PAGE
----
The Death Penalty Holds A Crucial, Conflicted Place In

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The death penalty holds a crucial, conflicted place in a nation deeply divided over crime and punishment. What crimes do we as society deem as the point of no return? Casting the perpetrators to their untimely, an early demise. Many people support the death penalty blindly, though most have never bared witness to someone taking their last breaths or heard their last words. Are we as a nation as civilized as we portray ourselves, or are we just as barbaric as those we wish to purge and cleans our society from? When in many studies its proven that the death penalty does deter criminals. Does valuing life over death come with a price? In the article, Facts about the Death Penalty, further proves why the death penalty is the ultimate,…show more content…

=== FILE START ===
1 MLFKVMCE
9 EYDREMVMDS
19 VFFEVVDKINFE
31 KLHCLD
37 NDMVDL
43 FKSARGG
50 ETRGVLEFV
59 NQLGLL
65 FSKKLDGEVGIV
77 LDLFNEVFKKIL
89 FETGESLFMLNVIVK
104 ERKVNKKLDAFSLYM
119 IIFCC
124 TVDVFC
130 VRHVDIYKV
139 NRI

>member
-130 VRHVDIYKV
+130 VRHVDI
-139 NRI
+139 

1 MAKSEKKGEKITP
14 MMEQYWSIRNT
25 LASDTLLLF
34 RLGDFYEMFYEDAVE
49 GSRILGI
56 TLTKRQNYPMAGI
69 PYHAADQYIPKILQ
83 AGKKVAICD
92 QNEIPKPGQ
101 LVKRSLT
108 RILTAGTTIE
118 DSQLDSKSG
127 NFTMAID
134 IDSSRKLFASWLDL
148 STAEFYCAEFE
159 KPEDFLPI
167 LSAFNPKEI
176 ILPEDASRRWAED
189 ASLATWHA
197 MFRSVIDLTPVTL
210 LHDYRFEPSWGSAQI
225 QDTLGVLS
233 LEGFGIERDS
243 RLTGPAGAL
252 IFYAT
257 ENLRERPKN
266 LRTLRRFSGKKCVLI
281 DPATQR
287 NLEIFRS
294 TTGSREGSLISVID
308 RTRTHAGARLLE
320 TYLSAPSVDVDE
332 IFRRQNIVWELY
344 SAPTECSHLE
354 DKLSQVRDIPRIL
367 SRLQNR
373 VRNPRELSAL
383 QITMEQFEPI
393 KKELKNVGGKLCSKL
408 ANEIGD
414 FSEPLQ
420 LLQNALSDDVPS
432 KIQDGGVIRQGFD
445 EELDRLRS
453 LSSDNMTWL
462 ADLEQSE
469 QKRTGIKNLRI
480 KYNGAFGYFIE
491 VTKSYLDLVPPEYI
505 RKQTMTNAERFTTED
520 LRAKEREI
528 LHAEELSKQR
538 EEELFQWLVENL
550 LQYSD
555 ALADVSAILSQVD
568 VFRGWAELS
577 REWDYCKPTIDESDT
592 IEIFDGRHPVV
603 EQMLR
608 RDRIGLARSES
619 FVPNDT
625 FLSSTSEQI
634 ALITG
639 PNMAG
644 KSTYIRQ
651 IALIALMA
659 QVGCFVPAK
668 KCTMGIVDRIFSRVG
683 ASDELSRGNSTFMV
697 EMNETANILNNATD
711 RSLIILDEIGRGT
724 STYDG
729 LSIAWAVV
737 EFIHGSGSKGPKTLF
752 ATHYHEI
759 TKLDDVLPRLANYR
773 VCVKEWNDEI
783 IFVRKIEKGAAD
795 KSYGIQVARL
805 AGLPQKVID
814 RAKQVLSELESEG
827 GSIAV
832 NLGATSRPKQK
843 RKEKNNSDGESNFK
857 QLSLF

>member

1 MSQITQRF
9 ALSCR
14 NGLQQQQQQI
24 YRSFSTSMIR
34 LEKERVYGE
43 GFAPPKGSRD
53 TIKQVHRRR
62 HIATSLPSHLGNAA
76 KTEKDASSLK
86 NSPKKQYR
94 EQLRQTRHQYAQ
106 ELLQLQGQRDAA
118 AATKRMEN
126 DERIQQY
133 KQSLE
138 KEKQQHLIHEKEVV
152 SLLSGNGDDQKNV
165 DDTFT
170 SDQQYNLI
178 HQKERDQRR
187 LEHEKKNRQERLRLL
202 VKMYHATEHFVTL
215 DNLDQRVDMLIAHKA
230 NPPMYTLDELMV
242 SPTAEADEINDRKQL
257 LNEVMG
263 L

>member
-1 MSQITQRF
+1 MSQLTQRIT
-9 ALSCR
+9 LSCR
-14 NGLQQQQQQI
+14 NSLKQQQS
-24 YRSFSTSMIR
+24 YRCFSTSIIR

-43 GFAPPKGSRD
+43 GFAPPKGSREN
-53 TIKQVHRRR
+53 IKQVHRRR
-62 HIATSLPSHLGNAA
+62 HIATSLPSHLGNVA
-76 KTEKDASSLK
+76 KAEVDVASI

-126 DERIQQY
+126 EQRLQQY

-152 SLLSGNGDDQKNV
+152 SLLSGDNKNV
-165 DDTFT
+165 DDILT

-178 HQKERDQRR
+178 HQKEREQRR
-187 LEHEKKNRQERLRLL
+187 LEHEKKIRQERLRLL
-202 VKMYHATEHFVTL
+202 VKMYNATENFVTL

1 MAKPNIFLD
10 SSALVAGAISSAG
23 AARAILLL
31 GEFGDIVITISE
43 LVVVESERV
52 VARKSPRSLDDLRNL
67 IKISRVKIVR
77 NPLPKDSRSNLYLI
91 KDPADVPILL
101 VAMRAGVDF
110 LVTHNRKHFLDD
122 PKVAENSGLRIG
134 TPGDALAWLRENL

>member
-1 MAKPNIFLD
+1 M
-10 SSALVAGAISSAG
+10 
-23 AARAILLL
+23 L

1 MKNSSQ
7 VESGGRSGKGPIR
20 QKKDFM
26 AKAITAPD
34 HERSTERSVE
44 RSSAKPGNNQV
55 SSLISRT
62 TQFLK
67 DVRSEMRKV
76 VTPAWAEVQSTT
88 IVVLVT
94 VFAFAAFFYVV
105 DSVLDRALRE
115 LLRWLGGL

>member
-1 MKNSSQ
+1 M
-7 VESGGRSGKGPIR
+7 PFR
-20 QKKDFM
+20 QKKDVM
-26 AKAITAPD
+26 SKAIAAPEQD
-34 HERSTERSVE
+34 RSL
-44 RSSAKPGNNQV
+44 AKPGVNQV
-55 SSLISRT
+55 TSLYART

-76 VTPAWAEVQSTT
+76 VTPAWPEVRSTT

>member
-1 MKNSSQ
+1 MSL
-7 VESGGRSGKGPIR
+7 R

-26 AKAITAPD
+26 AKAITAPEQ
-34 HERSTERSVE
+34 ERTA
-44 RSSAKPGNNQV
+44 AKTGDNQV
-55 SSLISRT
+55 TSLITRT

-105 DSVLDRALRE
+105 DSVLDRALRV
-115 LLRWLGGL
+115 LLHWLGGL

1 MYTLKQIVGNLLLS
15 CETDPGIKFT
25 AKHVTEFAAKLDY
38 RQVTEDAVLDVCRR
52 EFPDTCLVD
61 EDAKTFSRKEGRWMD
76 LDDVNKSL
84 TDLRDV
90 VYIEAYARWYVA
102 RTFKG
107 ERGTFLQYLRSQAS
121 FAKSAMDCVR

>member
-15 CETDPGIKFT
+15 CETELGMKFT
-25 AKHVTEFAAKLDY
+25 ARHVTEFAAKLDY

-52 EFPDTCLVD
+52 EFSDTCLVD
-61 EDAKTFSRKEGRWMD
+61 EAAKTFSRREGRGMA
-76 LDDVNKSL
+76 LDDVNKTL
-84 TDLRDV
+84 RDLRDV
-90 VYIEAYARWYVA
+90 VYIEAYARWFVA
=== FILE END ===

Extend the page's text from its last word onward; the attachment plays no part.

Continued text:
However, according the Death Penalty Information Center, it also cost on average anywhere from $20,000- $40,000 per inmate, per year to be jailed in America, and some argue that the cost are high enough to put student through a year of college for less. Since humans are imperfect, the risk of executing the innocent can never be truly eliminated, Michael McLaughlin states that 4% of death row inmates are presumed innocent. Even in today’s society, with all the vast technology available, innocent people are wrongly convicted of death penalty crimes. “To be exact, according to the facts provided by the Death Penalty Information Center one hundred and fifty seven people have been exonerated of death penalty crimes to date, an average of 5 people per year. “(Facts about the Death Penalty, 2017) As a contributing member of society, I am all for capital punishment, if you cannot serve the time, then do not do the crime. However, one innocent person being murdered is unacceptable. A semi know case that comes to mind when thinking of those wrongly convicted, Carlos DeLuna. In 1989, Texas executed DeLuna, a poor Hispanic man with childlike intelligence, for the murder a convenience store clerk. His execution passed unnoticed for years until a team of Columbia Law School faculty and students chose to investigate his case. It was years after DeLuna death, that he was certainly proven innocent—and that another man named Carlos, who was well known to the police and

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